Many investors evaluate their portfolios at the end of the calendar year to identify stocks with losses that can be realized in order to reduce taxable gains for the year. The realization of these losses is referred to as “tax loss harvesting,” which is a useful strategy to reduce the tax liability owed.
While all investors should consult with their own accountants prior to making tax harvesting decisions, below are several factors to consider when harvesting losses for the year.
Capital losses offset capital gains, not ordinary income
A common mistake that investors make is to assume that realized losses from publicly traded stock can be used to offset their salary that is paid to them from an employer. The salary that is paid to an individual as a result of his or her employment is referred to as ordinary income.
The IRS looks at ordinary income as being in a separate bucket than capital gains and losses. For example, let’s assume that Larry earns a $100,000 salary. At the end of the year, Larry has an unrealized loss of $20,000 in his Facebook stock investment. Should Larry sell his Facebook stock in order to lower his tax bill?
Based on the prevailing tax laws in 2018, if Larry were to sell Facebook and realize the $20,000 loss, the IRS would only allow Larry to use $3,000 of this realized loss to offset his $100,000 salary. Therefore, Larry’s taxable income would be reduced to $97,000 and the $17,000 realized loss that was not used would be carried forward to subsequent tax years. In future years, the $17,000 tax loss carryforward can be used to offset ordinary income at the rate of $3,000 per year or offset realized capital gains.
Do you have realized capital gains that will be reduced by harvesting a capital loss?
Realizing capital losses is most useful when an individual has realized capital gains that can offset the capital losses. In our above example, Larry had an unrealized capital loss of $20,000 in Facebook. Let’s also assume that Larry previously sold Amazon stock for a $10,000 capital gain. Therefore, Larry has ordinary income of $100,000 and a $10,000 realized gain from his Amazon stock.
If Larry realized the $20,000 loss from his Facebook stock, then, the first $10,000 of this capital loss will be used to fully offset by the $10,000 realized gain from Amazon. Since $10,000 realized loss remains, $3,000 of this $10,000 unrealized Facebook loss can be used to offset ordinary income, resulting in taxable income of $97,000 and no capital gains. Larry will then carry forward $7,000 of unused taxable loss into future years.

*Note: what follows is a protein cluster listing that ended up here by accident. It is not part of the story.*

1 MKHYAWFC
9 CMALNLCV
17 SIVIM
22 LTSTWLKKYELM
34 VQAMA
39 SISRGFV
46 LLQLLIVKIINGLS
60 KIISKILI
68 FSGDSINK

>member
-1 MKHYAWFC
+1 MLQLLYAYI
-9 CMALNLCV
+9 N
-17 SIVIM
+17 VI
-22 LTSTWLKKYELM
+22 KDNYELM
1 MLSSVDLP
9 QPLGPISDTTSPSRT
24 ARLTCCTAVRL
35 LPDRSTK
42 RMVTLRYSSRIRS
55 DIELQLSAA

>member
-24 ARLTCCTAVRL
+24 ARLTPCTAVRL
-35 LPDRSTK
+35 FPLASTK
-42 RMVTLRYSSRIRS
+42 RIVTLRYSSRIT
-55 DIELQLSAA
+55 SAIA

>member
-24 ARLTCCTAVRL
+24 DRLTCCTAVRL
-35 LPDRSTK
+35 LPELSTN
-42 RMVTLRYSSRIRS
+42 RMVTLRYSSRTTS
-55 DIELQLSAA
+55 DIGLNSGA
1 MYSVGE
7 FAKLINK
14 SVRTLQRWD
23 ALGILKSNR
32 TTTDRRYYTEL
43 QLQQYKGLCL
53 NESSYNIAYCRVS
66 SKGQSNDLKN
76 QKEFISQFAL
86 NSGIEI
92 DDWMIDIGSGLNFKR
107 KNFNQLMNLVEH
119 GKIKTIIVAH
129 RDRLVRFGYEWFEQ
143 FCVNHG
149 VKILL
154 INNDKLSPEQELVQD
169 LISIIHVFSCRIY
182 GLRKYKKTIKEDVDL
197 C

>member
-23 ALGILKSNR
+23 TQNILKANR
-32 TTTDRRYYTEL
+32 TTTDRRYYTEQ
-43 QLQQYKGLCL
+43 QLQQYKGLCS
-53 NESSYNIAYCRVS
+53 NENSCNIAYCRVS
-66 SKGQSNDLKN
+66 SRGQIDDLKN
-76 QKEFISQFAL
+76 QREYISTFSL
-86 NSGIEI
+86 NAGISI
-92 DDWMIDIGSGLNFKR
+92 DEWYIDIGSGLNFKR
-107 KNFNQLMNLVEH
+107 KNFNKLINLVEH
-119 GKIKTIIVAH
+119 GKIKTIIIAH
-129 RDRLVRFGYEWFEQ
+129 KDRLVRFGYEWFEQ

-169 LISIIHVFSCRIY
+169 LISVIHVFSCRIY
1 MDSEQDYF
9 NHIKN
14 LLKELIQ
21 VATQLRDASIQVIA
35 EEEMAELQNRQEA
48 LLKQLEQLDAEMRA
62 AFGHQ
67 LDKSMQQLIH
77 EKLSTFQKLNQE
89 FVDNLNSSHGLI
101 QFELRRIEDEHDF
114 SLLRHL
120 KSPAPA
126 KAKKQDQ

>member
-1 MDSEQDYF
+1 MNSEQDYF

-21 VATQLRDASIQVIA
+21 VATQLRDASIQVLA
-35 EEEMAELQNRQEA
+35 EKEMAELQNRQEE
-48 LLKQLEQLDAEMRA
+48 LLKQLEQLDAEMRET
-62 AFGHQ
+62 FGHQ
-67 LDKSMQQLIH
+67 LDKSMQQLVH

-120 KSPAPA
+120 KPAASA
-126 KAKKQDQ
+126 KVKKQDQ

Consider your long-term investment thesis and holding period before selling
Prior to selling all your stocks where you have unrealized capital losses, consider your long-term investment thesis for the stock that you are considering selling. For example, in our example, Larry has an unrealized capital loss of $20,000 in Facebook stock. If Larry believes that Facebook stock has 100% upside in the next twelve months, then, selling Facebook stock today may be short-sighted if Larry ends up missing out on substantial gains down the road.
Also, Larry should consider his holding period. If Larry has already owned Facebook stock for several months and he believes that Facebook stock has substantial future upside, then, Larry will be able to capture long-term capital gains once he has held the stock for longer than 12 months (assuming Facebook stock does indeed go up). Since long-term capital gains are taxed at a lower rate than short-term capital gains, Larry may end up in a better economic position by waiting for Facebook stock to go up and to realize capital gains at a long-term capital gains rate.
Harvesting a loss and then re-purchasing the same stock – avoid wash sales
Some investors may want to realize the capital loss on a stock but repurchase that stock since he or she believes that the stock will go up long-term. If an investor sells a stock for a loss and then repurchases the same stock within 30 days, the IRS considers this transaction a “wash sale” and will dis-allow the capital loss.
For example, if Larry sells his Facebook stock for $80,000 which had an original basis (purchase price) of $100,000, then, he will realize a capital loss of $20,000. After selling Facebook stock, let’s assume that Larry then repurchases Facebook stock 15 days later and redeploys his $80,000 of proceeds back into Facebook.
The IRS will consider this a wash sale and will dis-allow the $20,000 realized capital loss. The $20,000 loss will be added to the $80,000 basis of the repurchased Facebook stock to yield a new basis of $100,000. If Larry decides to sell Facebook down the road for $90,000 in proceeds, then, he will realize a capital loss of $10,000 ($90,000 proceeds minus the $100,000 wash-sale adjusted basis).